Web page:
• Guide to Jewelry Allergies :: How to Prevent Jewelry Allergies


    If you are experiencing any type of rash, red, pink, or blue skin discoloration, itching, burning sensation, or a general skin breakout from wearing your gold jewelry, chances are you are allergic to one or more of the metals that make up your jewelry. By far that most common culprit is nickel. About 1 in 8 people worldwide have a nickel allergy. Other common terms for this are Contact Dermatitis and Nickel Dermatitis.


    Nickel is present in all types of gold and silver jewelry. Since pure gold and pure silver are too soft for many types of jewelry, nickel, zinc and copper are mixed with the pure precious metal to give the jewelry the desired characteristics fro the jeweler. Nickel is also commonly mixed with platinum, white gold, gold-plated jewelry and even costume jewelry.


    Occasionally people are actually allergic to gold, but it is far more common that the nickel is what is actually causing the allergic reaction.


    Everyone is different in terms of their sensitivity to nickel. Some can comfortably wear jewelry with some amount of nickel in it, while others get allergic reactions when any nickel at all is present. Also, it’s important to realize that people’s allergies change over time. You might be able to wear jewelry with some nickel content for most of your life, and then one day you notice a bad rash from the very same jewelry.


    Perspiration commonly makes the situation worse. Sweat comes out of the skin and reacts with the nickel in the jewelry, dissolving it. This creates a nickel salt compound which can produce strong skin reactions when you are allergic to nickel.


    Fresh piercings are especially apt to exhibit reactions. Since the skin has been punctured, the nickel can come in direct contact with the open wound. If you just had a fresh piercing, use a stainless steel fitting instead of a gold one until the wound is completely healed.


    Even leftover soap and water can become a problem, especially if you wear earrings or rings into the shower. The water and soap washes away the protective skin oils and allows the nickel in the jewelry to come into direct contact with the skin. Either remove your jewelry before washing or rinse and dry very thoroughly wherever you are wearing your jewelry. Household cleansers can do the same thing so make sure to remove your jewelry before using household cleaning products.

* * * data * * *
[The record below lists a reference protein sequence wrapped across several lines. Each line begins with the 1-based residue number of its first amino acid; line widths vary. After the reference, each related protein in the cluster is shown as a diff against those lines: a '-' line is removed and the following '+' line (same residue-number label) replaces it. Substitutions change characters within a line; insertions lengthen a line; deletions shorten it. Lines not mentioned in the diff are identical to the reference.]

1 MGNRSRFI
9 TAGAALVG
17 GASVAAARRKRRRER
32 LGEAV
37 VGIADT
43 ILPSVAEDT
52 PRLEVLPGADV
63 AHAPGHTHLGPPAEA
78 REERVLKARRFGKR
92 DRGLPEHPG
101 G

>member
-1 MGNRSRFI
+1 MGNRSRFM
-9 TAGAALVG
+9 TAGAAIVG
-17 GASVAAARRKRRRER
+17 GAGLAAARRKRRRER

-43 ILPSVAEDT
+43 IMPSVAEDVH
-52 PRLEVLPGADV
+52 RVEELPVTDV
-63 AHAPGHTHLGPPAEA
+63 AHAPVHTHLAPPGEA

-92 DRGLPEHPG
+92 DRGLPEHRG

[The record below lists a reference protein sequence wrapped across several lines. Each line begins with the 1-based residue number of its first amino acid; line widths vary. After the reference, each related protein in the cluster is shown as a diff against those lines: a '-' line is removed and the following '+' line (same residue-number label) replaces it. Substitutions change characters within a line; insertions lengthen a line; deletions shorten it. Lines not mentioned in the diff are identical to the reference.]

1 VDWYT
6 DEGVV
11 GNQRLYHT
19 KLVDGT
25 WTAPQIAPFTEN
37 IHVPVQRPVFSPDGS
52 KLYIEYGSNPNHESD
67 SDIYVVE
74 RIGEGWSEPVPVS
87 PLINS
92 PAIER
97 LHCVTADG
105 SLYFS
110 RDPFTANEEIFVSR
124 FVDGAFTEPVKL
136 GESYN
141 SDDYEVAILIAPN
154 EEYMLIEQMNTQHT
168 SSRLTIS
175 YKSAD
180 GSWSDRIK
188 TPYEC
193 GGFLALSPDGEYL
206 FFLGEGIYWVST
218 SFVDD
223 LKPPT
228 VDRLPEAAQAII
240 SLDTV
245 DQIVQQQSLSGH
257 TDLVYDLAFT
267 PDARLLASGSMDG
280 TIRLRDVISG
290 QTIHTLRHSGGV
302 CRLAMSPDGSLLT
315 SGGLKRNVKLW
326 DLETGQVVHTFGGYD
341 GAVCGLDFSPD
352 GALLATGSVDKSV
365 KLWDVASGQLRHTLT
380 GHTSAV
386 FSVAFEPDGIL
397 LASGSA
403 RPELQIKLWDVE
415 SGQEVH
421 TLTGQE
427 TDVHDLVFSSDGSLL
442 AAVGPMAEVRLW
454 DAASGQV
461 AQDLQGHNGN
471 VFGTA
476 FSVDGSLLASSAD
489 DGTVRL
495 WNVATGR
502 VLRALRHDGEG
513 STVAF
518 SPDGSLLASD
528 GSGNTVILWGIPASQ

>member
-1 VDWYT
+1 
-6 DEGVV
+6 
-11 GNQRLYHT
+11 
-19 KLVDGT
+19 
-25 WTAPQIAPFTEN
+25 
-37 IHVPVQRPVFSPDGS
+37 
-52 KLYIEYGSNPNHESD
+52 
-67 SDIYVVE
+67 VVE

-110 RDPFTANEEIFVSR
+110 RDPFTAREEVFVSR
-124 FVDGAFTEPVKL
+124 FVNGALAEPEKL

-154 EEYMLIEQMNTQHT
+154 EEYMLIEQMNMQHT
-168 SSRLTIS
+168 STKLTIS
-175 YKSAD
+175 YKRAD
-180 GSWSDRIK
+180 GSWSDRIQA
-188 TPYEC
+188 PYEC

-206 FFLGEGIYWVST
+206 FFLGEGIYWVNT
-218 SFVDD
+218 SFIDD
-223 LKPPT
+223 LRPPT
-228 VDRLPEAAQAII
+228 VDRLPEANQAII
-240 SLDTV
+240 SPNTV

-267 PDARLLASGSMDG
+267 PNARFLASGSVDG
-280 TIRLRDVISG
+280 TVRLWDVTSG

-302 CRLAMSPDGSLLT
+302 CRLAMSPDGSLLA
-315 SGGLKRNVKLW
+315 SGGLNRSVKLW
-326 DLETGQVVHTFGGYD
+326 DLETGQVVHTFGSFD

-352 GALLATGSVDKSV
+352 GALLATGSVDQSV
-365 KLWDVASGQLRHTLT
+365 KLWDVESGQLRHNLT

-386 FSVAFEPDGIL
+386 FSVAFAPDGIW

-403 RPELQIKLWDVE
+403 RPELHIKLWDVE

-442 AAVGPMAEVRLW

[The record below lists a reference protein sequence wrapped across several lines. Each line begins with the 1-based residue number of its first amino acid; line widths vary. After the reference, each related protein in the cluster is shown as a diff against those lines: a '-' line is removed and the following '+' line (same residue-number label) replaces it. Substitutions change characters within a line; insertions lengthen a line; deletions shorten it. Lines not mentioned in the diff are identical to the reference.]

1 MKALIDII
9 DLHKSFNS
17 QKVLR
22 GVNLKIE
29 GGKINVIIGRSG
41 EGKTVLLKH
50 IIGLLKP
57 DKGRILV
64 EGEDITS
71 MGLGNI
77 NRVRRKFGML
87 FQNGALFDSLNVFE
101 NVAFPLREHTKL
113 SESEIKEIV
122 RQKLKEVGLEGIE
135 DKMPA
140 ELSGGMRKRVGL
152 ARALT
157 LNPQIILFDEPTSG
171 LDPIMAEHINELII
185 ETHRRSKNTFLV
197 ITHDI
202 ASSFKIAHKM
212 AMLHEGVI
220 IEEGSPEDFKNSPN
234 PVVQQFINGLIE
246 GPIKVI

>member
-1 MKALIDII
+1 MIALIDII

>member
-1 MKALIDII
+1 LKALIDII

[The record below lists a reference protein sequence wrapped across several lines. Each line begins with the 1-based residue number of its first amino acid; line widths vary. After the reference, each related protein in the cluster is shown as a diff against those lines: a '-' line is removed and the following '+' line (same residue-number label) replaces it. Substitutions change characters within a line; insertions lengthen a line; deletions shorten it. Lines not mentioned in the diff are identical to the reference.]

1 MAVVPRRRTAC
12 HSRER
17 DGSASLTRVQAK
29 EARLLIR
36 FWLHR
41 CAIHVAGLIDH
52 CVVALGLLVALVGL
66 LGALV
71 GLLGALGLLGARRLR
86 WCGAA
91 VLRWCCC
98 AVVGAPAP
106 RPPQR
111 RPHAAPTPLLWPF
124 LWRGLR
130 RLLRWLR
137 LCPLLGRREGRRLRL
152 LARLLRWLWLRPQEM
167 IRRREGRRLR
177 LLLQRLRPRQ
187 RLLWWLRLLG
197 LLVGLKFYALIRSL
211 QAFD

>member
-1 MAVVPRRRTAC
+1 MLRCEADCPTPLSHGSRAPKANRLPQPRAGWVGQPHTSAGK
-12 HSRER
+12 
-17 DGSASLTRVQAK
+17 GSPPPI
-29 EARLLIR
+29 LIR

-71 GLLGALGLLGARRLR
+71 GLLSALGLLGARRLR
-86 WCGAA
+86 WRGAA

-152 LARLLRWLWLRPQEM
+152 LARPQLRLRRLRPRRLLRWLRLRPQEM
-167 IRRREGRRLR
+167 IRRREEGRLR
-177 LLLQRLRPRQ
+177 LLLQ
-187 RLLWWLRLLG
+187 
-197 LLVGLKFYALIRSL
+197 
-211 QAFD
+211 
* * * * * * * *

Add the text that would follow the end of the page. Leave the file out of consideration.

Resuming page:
Tips to Eliminate Jewelry Allergies


    1. Use talcum powder where you tend to sweat on your jewelry. This will absorb some of your sweat and keep you drier longer.
    2. Wear loose fitting jewelry. Rings and necklaces should have a small gap between the jewelry and your skin so that air can pass through, keeping the area dry and sweat free
    3. Clear nail polish can be applied to your jewelry, especially on the side that is nost often in contact with your skin. This seals the nickel in the jewelry and prevents direct contact with your skin.
    4. Professional jewelers can usually offer a good solution if you want to continue to wear the same jewelry. They can put a coating of palladium, rhodium or some other metal over your jewelry to seal the nickel inside while still maintaining the bright shine that you love.
    5. Buy jewelry of higher purity. If you have problems wearing 14k gold, try 18k or 22k gold. Purer jewelry will cost a bit more, but it pales in comparison to the feeling of wearing jewelry that gives you confidence and keeps you allergy free.


    Also read:
    Why Is My Jewelry Turning My Skin Green? | How To Prevent Gold Jewelry From Discoloring Your Skin


    Why Does My Jewelry Give Me A Rash? | How To Prevent Rashes From Gold Jewelry